Sunday, May 04, 2008


An abreviated roundup of animation news, starting with Sigourney Weaver's enthusiasm for the oncoming hit Wall-E.

SIGOURNEY WEAVER is back in outer space ... as a ship's computer in Disney's new Pixar Animation Studios film, "WALL-E" ...

"I think it was given to me because Andrew Stanton loves science fiction and is such a fan of the 'Alien' movies," says Weaver. "And he thought it would be funny after having such an important computer mother in 'Alien,' if I played the ship's computer. I'm playing such a small part, but it's such a great movie to be a part of, I'd play the wastebasket" ..."

In the "Where are they now?" category, The Age in Australia answers the question "Whatever happened to Gumby?"

The original trippy green guy, Gumby, is enjoying a revival ... Debuting on the Howdy Doody Show in 1956, Gumby's adventures in Toyland and his battles with the nefarious Blockheads, have become part of popular consciousness. He kept going for 40 years, from the original episodes to a kitschy revival in the '80s and, finally, to the feature-length Gumby movie released in 1995.

At 86, [Gumby creator} Art Clokey is now ailing, his speech and mobility affected by strokes in 2005, and so [son] Joe runs the Gumby empire ... "When you own a character like Gumby, it's hard to weave a deal that doesn't have somebody swipe Gumby away forever," Clokey says. "And we want to keep Gumby in the family."

Clokey Studios is now in pre-production for another Gumby movie and TV series. One has to wonder, though, how Gumby's classic stop-motion animation style will translate into the dazzling, 21st-century CGI world ...

Animation Magazine has a dandy interview with Batman Gotham Knight writer and story editor Alan Burnett:

From a visual point of view, this is the most stylized Batman that’s come out of Warner Bros.,” says Burnett. “What they’ve done is really eye-catching, and it truly expands his world. Their visualization of Gotham City is stunning, and it’s very interesting to see how they’ve envisioned Batman, his environment and his action and movements" ...

“I’ve always liked Deadshot as a villain, and I really like stories with assassins,” Burnett explains. “The fact that they’re killers, and what they do has impact, automatically heightens the energy of the story. For my segment, I think the first Deadshot murder is quite good—there’s a lot of eye candy within the cityscape. The artists added fireworks and balloons and a lot of interesting elements to what ultimately is a cold-blooded murder.”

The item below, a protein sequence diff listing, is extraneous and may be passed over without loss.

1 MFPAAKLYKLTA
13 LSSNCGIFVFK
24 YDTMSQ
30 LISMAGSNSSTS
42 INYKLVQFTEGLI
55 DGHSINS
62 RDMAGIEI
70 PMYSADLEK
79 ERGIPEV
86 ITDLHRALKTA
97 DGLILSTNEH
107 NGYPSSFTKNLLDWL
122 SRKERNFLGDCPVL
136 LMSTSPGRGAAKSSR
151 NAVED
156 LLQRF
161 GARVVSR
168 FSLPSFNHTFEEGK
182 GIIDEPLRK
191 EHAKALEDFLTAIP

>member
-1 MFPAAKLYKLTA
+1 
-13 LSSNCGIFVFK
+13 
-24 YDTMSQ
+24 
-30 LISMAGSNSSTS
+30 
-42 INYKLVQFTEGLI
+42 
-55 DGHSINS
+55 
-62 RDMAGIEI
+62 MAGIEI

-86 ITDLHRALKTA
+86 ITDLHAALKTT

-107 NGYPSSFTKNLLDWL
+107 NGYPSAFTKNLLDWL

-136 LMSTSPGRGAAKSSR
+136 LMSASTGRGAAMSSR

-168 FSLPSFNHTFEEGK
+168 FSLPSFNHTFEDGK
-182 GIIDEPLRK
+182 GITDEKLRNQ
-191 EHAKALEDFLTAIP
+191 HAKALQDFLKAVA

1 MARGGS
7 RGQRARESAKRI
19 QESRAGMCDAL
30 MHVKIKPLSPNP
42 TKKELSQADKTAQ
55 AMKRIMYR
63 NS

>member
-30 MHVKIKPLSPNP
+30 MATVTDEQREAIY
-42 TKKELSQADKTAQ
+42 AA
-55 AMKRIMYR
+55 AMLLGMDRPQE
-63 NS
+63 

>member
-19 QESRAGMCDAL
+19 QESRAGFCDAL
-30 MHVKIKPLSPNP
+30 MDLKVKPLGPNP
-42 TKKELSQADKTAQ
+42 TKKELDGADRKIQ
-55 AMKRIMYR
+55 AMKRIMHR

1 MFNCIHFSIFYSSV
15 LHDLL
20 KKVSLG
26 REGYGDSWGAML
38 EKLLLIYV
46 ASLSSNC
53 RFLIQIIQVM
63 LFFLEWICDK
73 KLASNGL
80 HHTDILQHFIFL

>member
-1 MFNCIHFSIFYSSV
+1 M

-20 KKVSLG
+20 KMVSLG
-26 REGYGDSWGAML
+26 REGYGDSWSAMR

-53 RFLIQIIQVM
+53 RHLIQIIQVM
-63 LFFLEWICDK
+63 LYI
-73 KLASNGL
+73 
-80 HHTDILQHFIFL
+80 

While on the subject of the Brothers Warner, it's good to know that Kids WB! lives ... if only on the internet:

Warner Bros has unveiled two new Internet destinations including, a personalized video-on-demand network, and -- both sites offering youth-oriented entertainment ...

Destination which has been designed for children aged 6 to 12 years, will offer a collection of animated characters such as Bugs Bunny, Scooby Doo, and DC Comics heroes like Batman at a single online destination. Typically, it will unite Warner Studios libraries of animated characters and programming, including Warner Bros Animation, Looney Tunes, Hanna-Barbera, and DC Comics. The site will feature games, videos, prizes, and original programming. It will also enable kids to interact with these iconic characters using tools to personalize and customize them ...

This must be that "new media" that everyone is talking about.

Let's end on a happy note: DreamWorks Animation better-than-expected profits!

DreamWorks Animation SKG Inc. said Tuesday that its first-quarter profit surged 69% on solid DVD sales for "Bee Movie," "Shrek the Third" and its earlier films.

The Glendale company, best known for the "Shrek" franchise, reported net income of $26.1 million, or 28 cents a share, versus $15.4 million, or 15 cents, a year earlier. Analysts had predicted profit of 22 cents a share on average, according to Thomson Financial.

DreamWorks shares slid 49 cents to $25.74 before the earnings release, then rose nearly 5% to $27 in after-hours trading.

Revenue rose 67% to $156.6 million, thanks partly to television and DVD revenue from 2005's "Madagascar" and "Wallace & Gromit: The Curse of the Were-Rabbit," as well as 2006's "Flushed Away."

Use the rest of your Sunday wisely and well.


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